The Cypress Mountain Resort trailhead is the newer, shorter and easier way to access Black Mountain and Eagle Bluffs. Located just a short and very nice, 30 minute drive from downtown Vancouver, the Black Mountain and Eagle Bluffs trail begins next to the Cypress Mountain Resort chairlifts. The well marked trail branches away from the chairlift to the left and quickly ascends into the deep and beautiful forest. Follow the clear signs to Eagle Bluffs. The route can be done in a circle route, so try to take the other route on the way back for variety. Hollyburn Mountain, in Cypress Provincial Park, is an amazing place to snowshoe or go hiking. The Hollyburn trailhead is an astonishingly close, 30 minutes from downtown Vancouver. The 30 minute drive is quite something as well. From the always beautiful crossing of the beautiful Lions Gate Bridge, to the incredible views of Vancouver from the approach drive to and the Hollyburn Mountain trailhead. Mount Strachan is part of the trio of mountains, also Black Mountain and Hollyburn Mountain that form a bowl, or Cypress Bowl that give the resort its name. The Cypress part of the name comes from the Cypress or Yellow Cedar that fills the valley. Both Strachan and Hollyburn are easy hikes from the Cypress Resort parking lot. For Strachan you can start near the main lodge walk directly up the gravel road past the chairlift and bear left. The route is boring and uneventful as you are following ski runs, however the summit has amazing views. Strachan is part of the 29k Howe Sound Crest Trail as it lays at the one end of this span at the Cypress Trailhead. St Mark's Summit is a relatively easy way to get hiking deep into Vancouver's amazing mountains. Starting this hike at Cypress means you drive most of the elevation. Even though you still have another 460 metres in 5.5k to hike, the beautiful forest and frequent Howe Sound views make it seem quick and easy. It takes about 1.5 hours to reach St Mark's Summit and the views are fantastic. Not only because of the incredible vantage point over Howe Sound, but the abruptness of St Mark's Summit. The cliffs below you are frighteningly vertical, making the views fantastically majestic. Unnecessary Mountain gets its peculiar name from the fact it once was part of the route to reach The Lions whereas now the route avoids it. This now, unnecessary mountain, no longer needs to be climbed to reach The Lions. Unnecessary is part of the amazing Howe Sound Crest Trail in Cypress Provincial Park and is one of the many beautiful peaks to be climbed if desired on the 29k trail. Among the hiker friendly mountains (from Cypress north) on the Howe Sound Crest Trail are: Mount Strachan, St Mark`s Summit, Unnecessary Mountain, The Lions, Mount Harvey, Mount Hanover, Brunswick Mountain and finally Deeks Peak. As Unnecessary lays in the middle of the Howe Sound Crest Trail, it has its own trail from Lions Bay which makes it a manageable day-trip. The trail is well marked but very steep and overgrown. It is sometimes compared, as so many other North Shore trails, to the Grouse Grind. Harder, better views and no people, is the usual description.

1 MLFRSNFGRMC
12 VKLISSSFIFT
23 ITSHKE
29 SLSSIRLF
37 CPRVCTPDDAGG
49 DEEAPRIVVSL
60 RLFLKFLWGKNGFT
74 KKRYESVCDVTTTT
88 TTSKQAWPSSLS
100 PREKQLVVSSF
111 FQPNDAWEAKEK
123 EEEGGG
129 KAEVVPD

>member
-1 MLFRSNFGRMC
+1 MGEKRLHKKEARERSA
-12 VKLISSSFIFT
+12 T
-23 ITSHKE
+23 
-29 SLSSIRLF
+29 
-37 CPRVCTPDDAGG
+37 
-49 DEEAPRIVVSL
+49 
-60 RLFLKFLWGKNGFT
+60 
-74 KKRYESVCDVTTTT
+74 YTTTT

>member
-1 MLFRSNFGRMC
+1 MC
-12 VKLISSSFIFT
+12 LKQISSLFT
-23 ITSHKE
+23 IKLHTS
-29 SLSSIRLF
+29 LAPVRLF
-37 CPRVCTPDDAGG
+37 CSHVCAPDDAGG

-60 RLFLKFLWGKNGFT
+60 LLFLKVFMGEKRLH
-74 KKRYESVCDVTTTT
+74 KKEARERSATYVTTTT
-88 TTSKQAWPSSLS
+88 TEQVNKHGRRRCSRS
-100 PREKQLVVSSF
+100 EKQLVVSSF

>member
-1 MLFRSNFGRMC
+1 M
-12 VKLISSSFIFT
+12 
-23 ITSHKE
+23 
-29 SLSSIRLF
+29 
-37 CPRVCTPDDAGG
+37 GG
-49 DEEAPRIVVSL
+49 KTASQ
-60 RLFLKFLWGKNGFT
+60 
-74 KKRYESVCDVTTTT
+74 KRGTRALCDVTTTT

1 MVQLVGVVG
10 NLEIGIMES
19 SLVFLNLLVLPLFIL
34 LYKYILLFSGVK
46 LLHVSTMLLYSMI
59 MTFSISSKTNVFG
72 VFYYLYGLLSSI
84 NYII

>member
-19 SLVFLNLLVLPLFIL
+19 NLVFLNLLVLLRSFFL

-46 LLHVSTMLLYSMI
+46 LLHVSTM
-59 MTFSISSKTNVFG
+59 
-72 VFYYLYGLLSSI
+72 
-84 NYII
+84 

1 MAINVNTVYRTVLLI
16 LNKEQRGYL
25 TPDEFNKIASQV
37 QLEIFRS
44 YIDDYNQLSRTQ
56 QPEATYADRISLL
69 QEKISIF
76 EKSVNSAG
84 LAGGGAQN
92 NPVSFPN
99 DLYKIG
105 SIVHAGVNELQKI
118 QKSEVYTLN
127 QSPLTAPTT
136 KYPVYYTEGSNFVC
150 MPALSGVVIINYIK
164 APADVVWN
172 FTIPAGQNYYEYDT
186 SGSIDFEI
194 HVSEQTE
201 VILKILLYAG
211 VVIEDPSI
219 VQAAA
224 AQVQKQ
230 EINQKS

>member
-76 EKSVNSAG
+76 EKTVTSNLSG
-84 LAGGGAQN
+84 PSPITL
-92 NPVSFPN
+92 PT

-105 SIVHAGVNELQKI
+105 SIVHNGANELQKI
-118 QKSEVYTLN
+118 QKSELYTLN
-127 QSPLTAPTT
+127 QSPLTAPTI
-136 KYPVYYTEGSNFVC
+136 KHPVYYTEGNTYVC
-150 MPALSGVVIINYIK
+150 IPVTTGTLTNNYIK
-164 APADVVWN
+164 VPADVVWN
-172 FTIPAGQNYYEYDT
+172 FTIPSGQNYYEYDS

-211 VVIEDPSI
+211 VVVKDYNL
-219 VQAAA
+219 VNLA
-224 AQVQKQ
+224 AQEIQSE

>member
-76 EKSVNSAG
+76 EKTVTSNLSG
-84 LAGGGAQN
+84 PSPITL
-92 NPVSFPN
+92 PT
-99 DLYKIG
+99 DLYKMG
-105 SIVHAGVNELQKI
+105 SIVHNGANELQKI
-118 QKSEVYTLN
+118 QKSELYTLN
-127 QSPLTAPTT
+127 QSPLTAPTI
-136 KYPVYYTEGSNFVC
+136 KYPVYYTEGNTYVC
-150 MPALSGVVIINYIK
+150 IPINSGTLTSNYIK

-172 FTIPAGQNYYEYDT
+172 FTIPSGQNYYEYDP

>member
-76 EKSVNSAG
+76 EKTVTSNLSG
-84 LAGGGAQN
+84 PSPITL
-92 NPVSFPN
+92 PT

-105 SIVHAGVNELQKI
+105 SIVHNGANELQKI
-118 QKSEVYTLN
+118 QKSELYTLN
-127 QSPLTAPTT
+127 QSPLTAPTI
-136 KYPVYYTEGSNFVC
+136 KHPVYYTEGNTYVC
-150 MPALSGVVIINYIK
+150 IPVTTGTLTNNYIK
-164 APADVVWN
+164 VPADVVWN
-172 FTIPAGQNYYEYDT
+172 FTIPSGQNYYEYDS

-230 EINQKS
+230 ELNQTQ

The Lions dominate the skyline in North Vancouver, about one hour from downtown Vancouver. The two distinct, rocky peaks are visible from downtown Vancouver. The view from the top is spectacular. Howe Sound stretches out into the blue distance. A tough but wonderful hiking trail.The first half of the hike is very easy as you follow a disused, though beautifully overgrown logging road gently uphill. The trail after this road is very well marked with flagging tape, tree markers and paint indicators on the rock faces. There are two plateaus before the final, very difficult ascent to the summit of the West Lion. Both plateaus have incredible views and most make the second plateau their final destination. It is at the base of the West Lion. There are not really any suitable places to put up a tent, but if you had to choose, somewhere in the vicinity of these two plateaus would be the place to do it. Mount Harvey is one of the huge, visible and hikeable summits in the North Shore mountains. It is located on the Howe Sound Crest Trail in Cypress Provincial Park near The Lions. Reachable via the Howe Sound Crest Trail or by its own trailhead in Lions Bay. The same trailhead used for , Brunswick Mountain and . There are no trail use fees, parking fees or camping fees from this trailhead. The trail is challenging, though not out of technical skill but due to its steepness of the trail. You gain 1400 metres in just 6.5k. The final scramble to the summit can be dangerous in poor weather, but generally not too difficult. The trail to Mount Harvey is well worn, but poorly marked for the first half of the hike. Mount Hanover is another amazing and accessible peak in the North Shore mountains. Located in the beautiful Cypress Provincial Park, Mount Hanover is among several other prominent summits on the amazing Howe Sound Crest Trail. You can reach Mount Hanover from the Howe Sound Crest Trail if you begin your hike from the Cypress Mountain Resort, however reaching it from the trailhead in Lions Bay is much shorter. is at the far north end of the beautiful Howe Sound Crest Trail which runs from Cypress Resort 29k away. The trailhead near Porteau Cove is the access point for both . It is a steadily uphill hike as you gain 1615 metres in just 8k. There is quite an interesting hut at Lost Lake. Small and very rustic, yet every inch of it has been loved and abused.